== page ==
We’ll look at other Germanic places and connections in Louisiana below. But first, a look at Zeitungen.
German-Language Newspapers in Louisiana
The Pelican State was home to a surprising number of German-language newspapers, most but not all published in New Orleans before 1907. The most successful of these was Die Deutsche Zeitung, published daily except Monday in New Orleans from 1848 to 1907. But the very first German-language newspaper in Louisiana was Der Deutsche (“the German”), a weekly that first appeared in print in New Orleans on 16 November 1839.
Der Deutsche continued to publish in German for about six months as an independent newspaper. After 15 June 1840, it featured articles in both German and English. At the same time it gave up its independence and became an organ of the Whig party. After Benjamin Harrison was elected president, the newspaper ceased publication in November 1840. But other German publishers kept German-speaking readers in New Orleans well informed. The first edition of Der Deutsche Courier appeared on 8 January 1842. The biweekly leaned Democratic and cost $8 per year. Among other news, the Courier announced the formation of various German Catholic and Protestant religious congregations in the city. Like most early German-language newspapers in the US, the Courier also published a lot of news about current events and politics back in the homeland (Bavaria, Prussia, Austria, Switzerland) and Europe. But German papers also helped integrate German-speaking immigrants into American life, informing them of their legal rights, and acquainting them with American customs.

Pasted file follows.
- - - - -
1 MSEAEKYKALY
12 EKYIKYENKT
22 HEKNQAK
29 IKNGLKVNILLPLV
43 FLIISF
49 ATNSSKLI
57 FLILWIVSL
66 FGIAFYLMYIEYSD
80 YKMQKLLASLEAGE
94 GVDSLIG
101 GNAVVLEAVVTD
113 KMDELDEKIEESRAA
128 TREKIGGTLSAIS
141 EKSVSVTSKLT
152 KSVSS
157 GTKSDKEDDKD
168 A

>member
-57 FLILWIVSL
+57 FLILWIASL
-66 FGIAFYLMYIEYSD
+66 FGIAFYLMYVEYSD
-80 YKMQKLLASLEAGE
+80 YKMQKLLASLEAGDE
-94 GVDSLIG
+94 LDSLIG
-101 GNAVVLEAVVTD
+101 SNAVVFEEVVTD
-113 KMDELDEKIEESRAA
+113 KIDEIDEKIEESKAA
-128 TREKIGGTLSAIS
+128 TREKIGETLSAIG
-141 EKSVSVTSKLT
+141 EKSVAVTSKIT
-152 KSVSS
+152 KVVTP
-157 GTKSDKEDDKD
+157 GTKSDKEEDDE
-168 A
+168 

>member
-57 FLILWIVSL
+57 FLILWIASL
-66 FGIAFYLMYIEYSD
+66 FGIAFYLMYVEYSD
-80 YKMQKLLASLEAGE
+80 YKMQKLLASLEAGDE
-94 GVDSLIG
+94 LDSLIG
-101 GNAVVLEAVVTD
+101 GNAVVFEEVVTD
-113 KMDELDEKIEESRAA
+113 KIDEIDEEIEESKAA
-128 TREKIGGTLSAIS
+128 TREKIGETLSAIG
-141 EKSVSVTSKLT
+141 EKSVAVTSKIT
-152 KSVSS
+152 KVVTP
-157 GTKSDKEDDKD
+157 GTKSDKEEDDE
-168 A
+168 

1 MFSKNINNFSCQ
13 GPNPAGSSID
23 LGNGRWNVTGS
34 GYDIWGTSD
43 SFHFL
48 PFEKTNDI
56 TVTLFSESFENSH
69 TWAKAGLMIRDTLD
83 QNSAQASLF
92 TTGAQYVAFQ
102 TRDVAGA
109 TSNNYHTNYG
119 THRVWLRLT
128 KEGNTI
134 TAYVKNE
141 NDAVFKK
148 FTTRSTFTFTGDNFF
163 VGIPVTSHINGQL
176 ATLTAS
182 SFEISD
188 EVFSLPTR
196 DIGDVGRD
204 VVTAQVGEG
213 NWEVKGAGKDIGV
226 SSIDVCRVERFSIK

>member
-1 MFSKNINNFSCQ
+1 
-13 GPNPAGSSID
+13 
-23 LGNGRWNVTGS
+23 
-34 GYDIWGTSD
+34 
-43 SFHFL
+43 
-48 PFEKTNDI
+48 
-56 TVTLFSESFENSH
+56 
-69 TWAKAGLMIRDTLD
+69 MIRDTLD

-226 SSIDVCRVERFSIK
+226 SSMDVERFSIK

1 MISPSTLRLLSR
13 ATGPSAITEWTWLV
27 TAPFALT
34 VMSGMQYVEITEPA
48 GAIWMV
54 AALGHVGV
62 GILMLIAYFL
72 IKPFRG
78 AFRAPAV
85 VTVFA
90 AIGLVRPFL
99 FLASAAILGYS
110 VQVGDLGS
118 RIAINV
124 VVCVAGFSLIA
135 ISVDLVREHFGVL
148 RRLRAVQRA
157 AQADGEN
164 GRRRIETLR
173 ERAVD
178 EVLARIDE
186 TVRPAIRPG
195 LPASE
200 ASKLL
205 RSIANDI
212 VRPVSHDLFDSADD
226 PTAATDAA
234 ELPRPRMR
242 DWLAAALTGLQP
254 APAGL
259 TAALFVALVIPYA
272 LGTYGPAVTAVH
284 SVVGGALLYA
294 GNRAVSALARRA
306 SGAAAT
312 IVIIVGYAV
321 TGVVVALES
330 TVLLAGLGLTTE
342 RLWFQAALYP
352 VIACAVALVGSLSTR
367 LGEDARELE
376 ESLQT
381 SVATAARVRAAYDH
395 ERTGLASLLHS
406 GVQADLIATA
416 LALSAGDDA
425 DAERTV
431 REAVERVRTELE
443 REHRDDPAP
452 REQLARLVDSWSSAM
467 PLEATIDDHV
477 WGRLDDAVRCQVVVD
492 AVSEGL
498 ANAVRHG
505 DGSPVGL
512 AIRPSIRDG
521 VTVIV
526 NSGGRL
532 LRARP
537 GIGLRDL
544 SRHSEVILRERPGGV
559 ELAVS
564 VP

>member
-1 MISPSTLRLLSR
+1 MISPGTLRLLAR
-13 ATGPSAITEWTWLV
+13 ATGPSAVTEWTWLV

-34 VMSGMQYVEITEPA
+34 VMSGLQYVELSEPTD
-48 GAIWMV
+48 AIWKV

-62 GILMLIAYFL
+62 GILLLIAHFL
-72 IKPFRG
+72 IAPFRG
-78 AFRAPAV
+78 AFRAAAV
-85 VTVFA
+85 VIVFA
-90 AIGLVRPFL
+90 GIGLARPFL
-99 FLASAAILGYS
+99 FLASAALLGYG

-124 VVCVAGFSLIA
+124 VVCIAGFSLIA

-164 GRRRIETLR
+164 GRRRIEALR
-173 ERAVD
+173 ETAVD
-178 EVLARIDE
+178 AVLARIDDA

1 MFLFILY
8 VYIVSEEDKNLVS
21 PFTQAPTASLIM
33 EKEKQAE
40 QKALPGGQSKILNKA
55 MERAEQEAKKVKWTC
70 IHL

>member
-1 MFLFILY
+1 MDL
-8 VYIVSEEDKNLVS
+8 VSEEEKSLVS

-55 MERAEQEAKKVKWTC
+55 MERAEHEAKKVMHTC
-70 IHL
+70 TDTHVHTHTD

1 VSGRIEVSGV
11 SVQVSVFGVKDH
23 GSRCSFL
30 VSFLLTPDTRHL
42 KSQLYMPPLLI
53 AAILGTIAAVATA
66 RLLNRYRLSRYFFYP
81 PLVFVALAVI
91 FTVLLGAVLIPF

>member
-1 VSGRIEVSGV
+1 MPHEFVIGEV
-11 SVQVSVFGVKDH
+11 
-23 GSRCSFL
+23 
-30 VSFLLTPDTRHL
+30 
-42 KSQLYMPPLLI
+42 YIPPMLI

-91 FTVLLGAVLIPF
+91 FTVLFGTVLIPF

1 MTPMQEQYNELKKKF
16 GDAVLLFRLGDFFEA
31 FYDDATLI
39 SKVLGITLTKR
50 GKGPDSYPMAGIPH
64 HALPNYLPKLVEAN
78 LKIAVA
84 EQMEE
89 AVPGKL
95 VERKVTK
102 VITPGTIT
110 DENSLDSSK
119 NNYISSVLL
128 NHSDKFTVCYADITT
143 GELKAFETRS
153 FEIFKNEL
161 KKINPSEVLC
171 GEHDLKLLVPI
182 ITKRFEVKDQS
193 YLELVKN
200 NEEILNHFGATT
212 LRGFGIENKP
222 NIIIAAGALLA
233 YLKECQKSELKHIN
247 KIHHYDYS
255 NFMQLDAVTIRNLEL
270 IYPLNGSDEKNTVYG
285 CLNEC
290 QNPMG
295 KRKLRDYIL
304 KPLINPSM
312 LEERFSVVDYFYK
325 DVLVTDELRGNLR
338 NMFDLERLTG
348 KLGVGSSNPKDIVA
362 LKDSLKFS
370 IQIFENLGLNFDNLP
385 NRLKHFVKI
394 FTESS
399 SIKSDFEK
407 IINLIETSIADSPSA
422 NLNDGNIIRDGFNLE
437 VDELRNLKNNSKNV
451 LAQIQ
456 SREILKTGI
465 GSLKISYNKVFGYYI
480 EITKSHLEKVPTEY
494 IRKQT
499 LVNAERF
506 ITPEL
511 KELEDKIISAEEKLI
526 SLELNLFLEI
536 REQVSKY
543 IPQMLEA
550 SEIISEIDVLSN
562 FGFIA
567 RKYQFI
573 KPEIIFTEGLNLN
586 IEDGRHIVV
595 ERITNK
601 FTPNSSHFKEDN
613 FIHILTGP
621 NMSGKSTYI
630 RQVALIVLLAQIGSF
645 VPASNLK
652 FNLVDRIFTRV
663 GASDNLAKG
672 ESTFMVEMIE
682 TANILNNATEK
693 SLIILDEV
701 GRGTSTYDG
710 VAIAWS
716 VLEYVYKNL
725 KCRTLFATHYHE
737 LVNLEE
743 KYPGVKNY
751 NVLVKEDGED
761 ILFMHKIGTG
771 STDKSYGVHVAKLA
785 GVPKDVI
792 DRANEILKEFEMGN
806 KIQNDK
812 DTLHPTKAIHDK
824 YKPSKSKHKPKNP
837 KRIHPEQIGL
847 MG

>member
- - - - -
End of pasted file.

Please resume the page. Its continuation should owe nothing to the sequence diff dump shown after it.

Between 1839 and 1917, dozens of German-language newspapers were published in New Orleans and Lafayette, Louisiana. Some of them lasted only several months, while others were on newsstands for decades. A few had fun, unusual names: Der Alligator and Die Glocke (“the bell”) appeared in New Orleans around 1850. Most had conventional titles: the Louisiana Zuschauer (“observer”) in Lafayette, the New-Orleans Tägliche Deutsche Zeitung (“daily German newspaper”) and Das Arbeiterblatt (“workers’ paper/page”) in New Orleans.
Let’s move on now to Hamburg, Jena, Minden, and Vienna – all in Louisiana. What the Pelican State lacks in German town names, it makes up for with its many German immigrants, some of whom became prominent and wealthy citizens in the state.
An unincorporated community in Avoyelles Parish. The population was 280 in 2010. The name comes from early German settlers in the area.
Jena (2020 pop. 4,155) is the parish seat of La Salle Parish. The town was named, a bit indirectly, after the Thuringian university city of Jena, Germany. But the claim on the town’s official website that the Louisiana town was named after Jena in Illinois runs into a small problem: There is no Jena in Illinois. Further research is required. The Louisiana Jena is pronounced GEE-nuh by locals.
Lac des Allemands
A 12,000-acre (4,900 ha) lake located about 25 miles (40 km) southwest of New Orleans, in Lafourche, St. Charles, and St. John the Baptist Parishes. The lake’s name is French for “Lake of the Germans,” referring to the early settlers who inhabited that part of Louisiana.
An unincorporated community of 13,716 souls in St. Charles Parish. Luling was named after cotton merchant Florenz Albrecht Luling (1828-1906), born in Bremen, Germany on 20 February 1828. After arriving in the US, Florenz Luling became prosperous in the cotton and tobacco trade in New Orleans where he owned a mansion just off Esplanade Avenue that still stands today as an apartment house. In 1868 he bought Ellington Plantation and other properties near a community originally named St. Denis and later Gassenville before it became associated with Luling and took on his name.